(Photo by Ronald Martinez/Getty Images)

The Gonzaga Bulldogs have made the NCAA Tournament each year since 1999.

That first trip, an unlikely march to the Elite Eight as a 10-seed, put the school’s basketball program on the map. Since then, Gonzaga has tried to prove to America that run was no fluke.

You’d think that 17 straight NCAA bids afterward would’ve proven it. Or if not those, then the five Sweet 16 trips. Or another Elite Eight trip in 2015. They’ve won eight games as a lesser-seeded team this century. And then finally, this year, Gonzaga made the Final Four.

It still may not be enough.

But when you think about how they’ve gotten here, it certainly should be. Gonzaga’s program never should’ve gotten this far to begin with.

In Spokane, Washington, the Zags aren’t located in a hub of basketball talent. Washington’s far from a blue-chip heavy state, and the best kids are largely from the Seattle area. Being a smaller private school in a smaller private school conference can be a detriment. It clearly is for many of the other programs in the West Coast Conference, especially as they try to keep up with the Bulldogs.

Yet for Gonzaga, it’s working.

The Zags’ 2016 recruiting class was ranked among the top 15 nationally, according to 247Sports. But the talent which comprises that class (and the majority of the best players to head to Spokane) is untraditional.

Killian Tillie came over from France. Jacob Larsen is from Denmark. Poland, Japan and Denmark saw representation on this roster, too. Just one player on this year’s team (Rem Bakamus) was from Washington, and he was a walk-on.

This program, without the television contract, state dollars, elite facilities or heritage or glut of NBA alums, has no business going toe-to-toe with mighty North Carolina. But for a full 40 minutes on Monday night, they very much did.

There’s no shame in the loss. Just the somber realization that it could’ve been a win. The missed out-of-bounds call on the Heels’ Kennedy Meeks was one of several mistakes by the game’s team of referees. However, amidst a glut of whistles in the second half, there were plenty of erroneous whistles to go around. You can’t just lean on that as THE reason for a loss.

The real reason was simple: Carolina, loaded with five-stars and every resource imaginable, simply had too much talent and depth.

And yet they still had to battle the Zags for 40 straight minutes.

(Photo by Tom Pennington/Getty Images)

Both teams shot miserably from the floor all night. UNC was barely above 35 percent, while Gonzaga didn’t even top 34 percent. And the Heels were also a miserable 4-of-27 from three. Those are the types of performances most programs can’t really withstand. But again, the depth and talent of North Carolina was ultimately what guided them to a very late victory.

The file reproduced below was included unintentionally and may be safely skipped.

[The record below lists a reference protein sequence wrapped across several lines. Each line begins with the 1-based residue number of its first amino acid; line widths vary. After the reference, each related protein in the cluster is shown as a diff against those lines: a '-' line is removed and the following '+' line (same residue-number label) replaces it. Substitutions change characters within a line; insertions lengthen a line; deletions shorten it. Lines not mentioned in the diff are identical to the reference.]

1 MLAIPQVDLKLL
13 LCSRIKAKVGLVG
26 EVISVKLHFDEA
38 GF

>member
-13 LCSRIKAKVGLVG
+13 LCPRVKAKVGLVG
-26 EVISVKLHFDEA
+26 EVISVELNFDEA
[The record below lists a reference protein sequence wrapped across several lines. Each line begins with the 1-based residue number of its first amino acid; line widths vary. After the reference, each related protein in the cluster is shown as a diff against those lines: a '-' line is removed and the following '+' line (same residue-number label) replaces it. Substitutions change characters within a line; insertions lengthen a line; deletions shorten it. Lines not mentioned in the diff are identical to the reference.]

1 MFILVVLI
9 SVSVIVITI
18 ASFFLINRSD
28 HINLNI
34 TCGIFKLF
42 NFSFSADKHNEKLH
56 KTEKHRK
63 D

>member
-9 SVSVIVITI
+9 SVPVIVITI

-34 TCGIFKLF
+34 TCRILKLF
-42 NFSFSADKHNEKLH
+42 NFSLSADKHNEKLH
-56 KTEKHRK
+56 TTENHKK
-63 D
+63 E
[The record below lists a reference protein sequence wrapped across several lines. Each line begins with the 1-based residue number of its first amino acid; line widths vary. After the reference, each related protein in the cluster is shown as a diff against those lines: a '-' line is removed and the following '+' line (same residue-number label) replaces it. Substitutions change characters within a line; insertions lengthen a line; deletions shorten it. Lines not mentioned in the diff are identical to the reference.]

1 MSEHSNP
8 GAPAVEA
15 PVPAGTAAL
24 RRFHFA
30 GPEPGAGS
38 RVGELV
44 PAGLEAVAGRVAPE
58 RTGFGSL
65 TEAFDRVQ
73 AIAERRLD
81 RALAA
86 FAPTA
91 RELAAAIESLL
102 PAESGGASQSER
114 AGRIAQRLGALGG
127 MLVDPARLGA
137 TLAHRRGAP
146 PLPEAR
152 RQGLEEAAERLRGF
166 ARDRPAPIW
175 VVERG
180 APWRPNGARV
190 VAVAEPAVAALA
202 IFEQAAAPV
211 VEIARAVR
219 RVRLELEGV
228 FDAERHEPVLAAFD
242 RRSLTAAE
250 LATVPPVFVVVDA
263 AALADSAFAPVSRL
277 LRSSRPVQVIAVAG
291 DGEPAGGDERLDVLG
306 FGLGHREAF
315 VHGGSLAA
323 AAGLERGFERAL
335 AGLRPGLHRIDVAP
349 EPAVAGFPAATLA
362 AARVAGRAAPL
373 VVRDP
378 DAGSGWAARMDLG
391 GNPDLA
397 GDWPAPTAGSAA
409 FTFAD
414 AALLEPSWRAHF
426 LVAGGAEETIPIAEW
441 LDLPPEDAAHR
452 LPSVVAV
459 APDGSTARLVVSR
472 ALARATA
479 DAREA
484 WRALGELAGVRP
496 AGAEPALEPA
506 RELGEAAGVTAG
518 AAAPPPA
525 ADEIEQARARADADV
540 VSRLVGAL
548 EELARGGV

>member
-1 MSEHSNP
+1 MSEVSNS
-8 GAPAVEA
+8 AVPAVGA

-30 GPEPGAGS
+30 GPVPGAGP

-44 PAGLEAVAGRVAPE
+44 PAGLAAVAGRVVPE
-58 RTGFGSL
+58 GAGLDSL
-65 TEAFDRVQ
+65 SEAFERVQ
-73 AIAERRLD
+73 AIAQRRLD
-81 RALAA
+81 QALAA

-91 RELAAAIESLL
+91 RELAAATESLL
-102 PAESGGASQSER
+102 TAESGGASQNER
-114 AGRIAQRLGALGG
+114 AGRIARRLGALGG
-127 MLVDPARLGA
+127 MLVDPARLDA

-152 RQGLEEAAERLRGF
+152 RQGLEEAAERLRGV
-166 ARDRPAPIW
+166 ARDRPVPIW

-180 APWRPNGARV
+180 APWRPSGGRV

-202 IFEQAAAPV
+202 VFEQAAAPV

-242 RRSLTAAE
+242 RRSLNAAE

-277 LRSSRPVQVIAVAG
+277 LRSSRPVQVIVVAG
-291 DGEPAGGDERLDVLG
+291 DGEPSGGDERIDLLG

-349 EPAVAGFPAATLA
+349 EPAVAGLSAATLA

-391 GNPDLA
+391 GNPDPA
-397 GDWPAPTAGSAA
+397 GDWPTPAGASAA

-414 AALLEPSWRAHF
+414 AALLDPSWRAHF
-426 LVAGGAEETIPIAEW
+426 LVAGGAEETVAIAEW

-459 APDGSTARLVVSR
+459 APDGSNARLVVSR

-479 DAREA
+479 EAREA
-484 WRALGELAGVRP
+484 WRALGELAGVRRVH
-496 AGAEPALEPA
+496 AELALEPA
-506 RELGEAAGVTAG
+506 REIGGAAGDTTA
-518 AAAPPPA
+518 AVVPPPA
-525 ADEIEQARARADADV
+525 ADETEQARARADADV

With the foul trouble on both sides (five players had at least four fouls in the game), the advantages of their respective inside games were almost nullified. The questionable free-throw shooting also made hacking an effective strategy for each team. Gonzaga shot just 65 percent from the line, and UNC was even worse at just short of 58 percent.

Losing players to foul trouble only works when you have similarly talented players to back-fill, though. For North Carolina, Tony Bradley and Luke Maye could reasonably fill the shoes of Kennedy Meeks or Isaiah Hicks or Theo Pinson.

For Gonzaga, that list was a whole lot shorter.

Przmek Karnowski was a force in the middle with nine points and nine rebounds, but four fouls prevented him from being as physical as the game wore on. Zach Collins fouled out with nine points and seven boards of his own. Killian Tillie played 14 minutes of mop-up duty, but didn’t have the same effect. He’s only a freshman, after all – a freshman on Gonzaga, that is. Not a young player likely bound for the NBA within the next three-to-15 months.

(Photo by Ronald Martinez/Getty Images)

That lack of capable depth was ultimately what killed Gonzaga. Though they shouldn’t be sorry about it. Just look around the WCC and try to find another team that can field a competitive starting five against UNC, let alone beat them.

St. Mary’s and BYU are annually the only other programs even sniffing the NCAA Tournament from Gonzaga’s league. The Gaels have made the Sweet 16 just once since the start of the 1960s. BYU has made it that far just three times in the same stretch.

In the aftermath of a close championship game defeat, there are no moral victories to glean. Gonzaga was unlikely to have searched for them in the minutes and hours after Monday’s loss. You know that UNC couldn’t find one after falling to Villanova in 2016 either. Only now might they be able to see how that defeat helped them this year.

Still, the Zags should conceivably have no business being here. The fact that they were proves how much they’ve accomplished in the last couple decades. Now the surprises are over. If they return to the Final Four in the future, they’ll already be part of that fraternity.

As many first-time Final Four participants have shown, getting there the first time isn’t the tough part. It’s finding your way back (and potentially winning it all) that’s the most difficult test of all. From here on, Gonzaga’s program will now be defined by what it does going forward, not what it didn’t achieve before.

About John Cassillo

John Cassillo covers all things Syracuse sports (and beer) as managing editor of Troy Nunes Is An Absolute Magician. An SU alum, he hasn't missed an Orange football game since 2006, despite his better judgment. John lives in the Los Angeles area with his wife, and his dog who's named after Jim Boeheim.